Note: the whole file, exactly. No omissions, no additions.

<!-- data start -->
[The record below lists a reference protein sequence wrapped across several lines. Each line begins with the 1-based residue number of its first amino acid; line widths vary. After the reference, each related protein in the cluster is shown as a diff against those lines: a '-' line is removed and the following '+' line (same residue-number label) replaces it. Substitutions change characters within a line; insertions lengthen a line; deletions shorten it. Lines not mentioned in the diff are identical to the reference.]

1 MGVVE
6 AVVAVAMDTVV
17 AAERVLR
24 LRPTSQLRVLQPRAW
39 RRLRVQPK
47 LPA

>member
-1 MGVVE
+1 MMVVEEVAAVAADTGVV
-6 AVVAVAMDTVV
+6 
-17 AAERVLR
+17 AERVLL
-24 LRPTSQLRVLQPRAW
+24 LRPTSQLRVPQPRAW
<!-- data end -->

[The record below lists a reference protein sequence wrapped across several lines. Each line begins with the 1-based residue number of its first amino acid; line widths vary. After the reference, each related protein in the cluster is shown as a diff against those lines: a '-' line is removed and the following '+' line (same residue-number label) replaces it. Substitutions change characters within a line; insertions lengthen a line; deletions shorten it. Lines not mentioned in the diff are identical to the reference.]

1 MGVVE
6 AVVAVAMDTVV
17 AAERVLR
24 LRPTSQLRVLQPRAW
39 RRLRVQPK
47 LPA

>member
-1 MGVVE
+1 MMVVEEVAAVAADTGVV
-6 AVVAVAMDTVV
+6 
-17 AAERVLR
+17 AERVLL
-24 LRPTSQLRVLQPRAW
+24 LRPTSQLRVPQPRAW